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Be wary of mental health advice on social media

Be wary of mental health advice on social media

By Kudakwashe Mushayavanhu.

In the internet age, there is already a plethora of junk floating on social media masquerading as qualified mental health information. With the mental health month well in overdrive, the majority of the staff l am engaging on social media with, a grain of salt.

On a global scale, social media is a powerful tool that has impacted how we gather information, share ideas and reach out to each other across virtual networks. We have become accustomed to getting information by scrolling on Instagram, Twitter, googling, or maybe all three, but like everything else online, discernment is necessary. It’s undisputed that social media is a major source of information for those willing to find out more about their well-being—but everyone needs to be aware that there is a huge amount of dubious health news out there.

Fake information tends to outperform real information. Generally, lies spread more quickly than the truth. As Winston Churchill said, a lie gets halfway around the world before the truth puts on its boots. Even though you can get lots of good information on social media, there is still a potential for there to be disinformation depending on who you follow.

Therapy and mental health are rarely discussed in our communities, because of deeply ingrained stigmas surrounding them. Issues regarding mental health persist locally, judging from the suicide rates, yet the concept of resilience supersedes the need for help. And because real-world mental health care can be expensive and stigmatized, a lot of people end up turning to social media to figure out how to manage difficult thoughts. However, it does have downsides.

The major problem with the mental health information found on social media is that it tends to focus on the worst-case scenario. This is because, as humans, we tend to lean into confirmation bias and focus on information that already confirms our thoughts and feelings. This confirmation bias is a natural psychological phenomenon and one we are all prone to because it is much easier for our brains to confirm what we already know than it is to learn and process new information whilst letting go of the old. This causes us to believe the worst-case scenario.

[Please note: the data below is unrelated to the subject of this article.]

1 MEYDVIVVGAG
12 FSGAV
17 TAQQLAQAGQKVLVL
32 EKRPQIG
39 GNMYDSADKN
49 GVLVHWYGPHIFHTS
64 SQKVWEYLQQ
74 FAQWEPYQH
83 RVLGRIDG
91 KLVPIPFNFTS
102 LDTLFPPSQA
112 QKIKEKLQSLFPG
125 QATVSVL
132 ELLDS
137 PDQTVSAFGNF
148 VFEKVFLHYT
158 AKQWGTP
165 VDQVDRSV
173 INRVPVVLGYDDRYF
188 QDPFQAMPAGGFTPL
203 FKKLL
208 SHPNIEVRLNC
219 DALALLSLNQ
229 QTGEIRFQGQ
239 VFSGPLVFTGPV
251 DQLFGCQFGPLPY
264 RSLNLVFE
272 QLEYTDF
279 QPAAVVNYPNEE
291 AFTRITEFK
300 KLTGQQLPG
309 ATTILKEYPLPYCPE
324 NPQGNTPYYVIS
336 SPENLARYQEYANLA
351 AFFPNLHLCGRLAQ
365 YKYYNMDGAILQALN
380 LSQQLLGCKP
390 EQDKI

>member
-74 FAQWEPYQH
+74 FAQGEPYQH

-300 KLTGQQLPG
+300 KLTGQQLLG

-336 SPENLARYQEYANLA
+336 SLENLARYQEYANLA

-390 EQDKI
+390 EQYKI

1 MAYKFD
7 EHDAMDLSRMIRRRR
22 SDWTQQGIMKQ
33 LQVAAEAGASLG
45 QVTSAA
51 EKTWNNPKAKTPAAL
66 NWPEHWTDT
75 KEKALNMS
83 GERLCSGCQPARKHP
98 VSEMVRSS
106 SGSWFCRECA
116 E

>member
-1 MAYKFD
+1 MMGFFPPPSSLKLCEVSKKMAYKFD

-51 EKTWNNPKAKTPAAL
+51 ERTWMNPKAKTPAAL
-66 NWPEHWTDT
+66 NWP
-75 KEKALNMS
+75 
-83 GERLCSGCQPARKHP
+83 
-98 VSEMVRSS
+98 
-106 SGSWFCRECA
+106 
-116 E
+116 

As with the internet overall, you’ve got to be somewhat discriminating in terms of who puts that advice up. Some influencers misrepresent their qualifications. The good news about the internet age is that almost everyone has a digital footprint. If it’s a medically licensed professional — or someone who’s claiming to be one—do a quick search for what organization they are affiliated with and see what their background is, what their field of specialisation is, and any other official information on their experience. Licensed social workers, nurses, and doctors are more likely to share authentic health information.

When you see a claim online, it’s always encouraged to research the claim more carefully. If what you are consuming on social media is reputable, then chances are that it will appear in reputable publications. It will likely be addressed in medical publications that are geared toward providing unbiased clinical information. If the sources you are consuming are reputable you should see them in mainstream publications that have a large volume.

In as much as social media is useful and important when it comes to awareness, there is also an epidemic of misinformation and myths to be wary of. It’s important to realise that whatever health-related info you come across online, will never know your specific case. Medical Information sourced from social media should never substitute seeing qualified healthcare professionals.


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